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Title: Resilience, plasticity and robustness in gene expression during aging in the brain of outbred deer mice
Abstract Background Genes that belong to the same network are frequently co-expressed, but collectively, how the coordination of the whole transcriptome is perturbed during aging remains unclear. To explore this, we calculated the correlation of each gene in the transcriptome with every other, in the brain of young and older outbred deer mice (P. leucopus and P. maniculatus). Results In about 25 % of the genes, coordination was inversed during aging. Gene Ontology analysis in both species, for the genes that exhibited inverse transcriptomic coordination during aging pointed to alterations in the perception of smell, a known impairment occurring during aging. In P. leucopus, alterations in genes related to cholesterol metabolism were also identified. Among the genes that exhibited the most pronounced inversion in their coordination profiles during aging was THBS4, that encodes for thrombospondin-4, a protein that was recently identified as rejuvenation factor in mice. Relatively to its breadth, abolishment of coordination was more prominent in the long-living P. leucopus than in P. maniculatus but in the latter, the intensity of de-coordination was higher. Conclusions There sults suggest that aging is associated with more stringent retention of expression profiles for some genes and more abrupt changes in others, while more subtle but widespread changes in gene expression appear protective. Our findings shed light in the mode of the transcriptional changes occurring in the brain during aging and suggest that strategies aiming to broader but more modest changes in gene expression may be preferrable to correct aging-associated deregulation in gene expression.  more » « less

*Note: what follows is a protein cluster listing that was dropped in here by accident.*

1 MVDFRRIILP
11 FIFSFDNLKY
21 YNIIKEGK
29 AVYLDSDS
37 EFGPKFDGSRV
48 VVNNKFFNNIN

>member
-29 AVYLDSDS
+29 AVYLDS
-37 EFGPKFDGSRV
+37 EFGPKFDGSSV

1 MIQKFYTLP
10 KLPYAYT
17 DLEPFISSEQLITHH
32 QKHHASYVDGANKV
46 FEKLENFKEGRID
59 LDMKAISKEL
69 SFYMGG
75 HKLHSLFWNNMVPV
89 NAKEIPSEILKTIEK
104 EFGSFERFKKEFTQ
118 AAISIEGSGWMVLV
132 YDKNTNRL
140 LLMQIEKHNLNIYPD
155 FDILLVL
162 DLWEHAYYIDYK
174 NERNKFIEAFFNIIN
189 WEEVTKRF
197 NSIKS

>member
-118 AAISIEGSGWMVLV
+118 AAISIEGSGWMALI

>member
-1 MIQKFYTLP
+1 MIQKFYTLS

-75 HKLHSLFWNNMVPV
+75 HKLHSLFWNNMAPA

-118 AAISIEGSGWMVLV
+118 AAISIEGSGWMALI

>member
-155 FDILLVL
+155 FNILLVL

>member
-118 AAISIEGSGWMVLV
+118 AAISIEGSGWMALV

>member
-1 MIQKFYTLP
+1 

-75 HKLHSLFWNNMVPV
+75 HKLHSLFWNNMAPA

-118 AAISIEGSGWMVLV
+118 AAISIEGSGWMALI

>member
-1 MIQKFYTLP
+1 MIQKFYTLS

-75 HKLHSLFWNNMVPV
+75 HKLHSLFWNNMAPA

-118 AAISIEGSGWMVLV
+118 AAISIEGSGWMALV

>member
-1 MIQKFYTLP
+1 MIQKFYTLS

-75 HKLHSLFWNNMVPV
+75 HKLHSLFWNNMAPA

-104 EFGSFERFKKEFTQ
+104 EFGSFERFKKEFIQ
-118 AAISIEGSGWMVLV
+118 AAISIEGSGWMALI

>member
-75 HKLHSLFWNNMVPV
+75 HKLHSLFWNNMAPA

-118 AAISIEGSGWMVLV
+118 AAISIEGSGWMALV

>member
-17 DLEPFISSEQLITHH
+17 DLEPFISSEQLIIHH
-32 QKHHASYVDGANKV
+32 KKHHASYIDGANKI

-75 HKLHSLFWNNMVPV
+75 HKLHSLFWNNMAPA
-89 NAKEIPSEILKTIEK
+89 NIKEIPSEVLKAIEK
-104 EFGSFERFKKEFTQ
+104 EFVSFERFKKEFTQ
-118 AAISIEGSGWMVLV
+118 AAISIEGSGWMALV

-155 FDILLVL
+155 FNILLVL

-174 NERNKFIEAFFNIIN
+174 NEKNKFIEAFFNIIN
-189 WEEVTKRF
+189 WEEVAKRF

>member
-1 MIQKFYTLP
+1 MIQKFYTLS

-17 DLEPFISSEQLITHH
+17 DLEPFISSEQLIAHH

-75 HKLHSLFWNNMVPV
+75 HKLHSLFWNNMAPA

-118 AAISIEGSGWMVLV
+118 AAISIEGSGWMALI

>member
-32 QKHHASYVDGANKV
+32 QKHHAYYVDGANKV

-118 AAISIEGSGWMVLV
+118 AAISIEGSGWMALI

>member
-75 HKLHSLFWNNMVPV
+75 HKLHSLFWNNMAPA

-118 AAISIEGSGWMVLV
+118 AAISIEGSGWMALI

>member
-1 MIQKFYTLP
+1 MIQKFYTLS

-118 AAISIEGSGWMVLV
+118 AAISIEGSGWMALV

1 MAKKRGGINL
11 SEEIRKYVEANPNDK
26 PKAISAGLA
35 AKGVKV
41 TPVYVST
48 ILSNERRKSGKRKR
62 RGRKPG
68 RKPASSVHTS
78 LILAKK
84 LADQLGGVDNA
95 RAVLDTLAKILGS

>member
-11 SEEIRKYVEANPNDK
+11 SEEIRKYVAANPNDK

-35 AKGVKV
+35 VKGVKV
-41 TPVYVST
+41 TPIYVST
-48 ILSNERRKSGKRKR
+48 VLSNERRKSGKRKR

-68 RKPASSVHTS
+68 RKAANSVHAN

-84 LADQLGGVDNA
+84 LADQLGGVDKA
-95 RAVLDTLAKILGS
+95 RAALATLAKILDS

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BMC Genomics
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National Science Foundation
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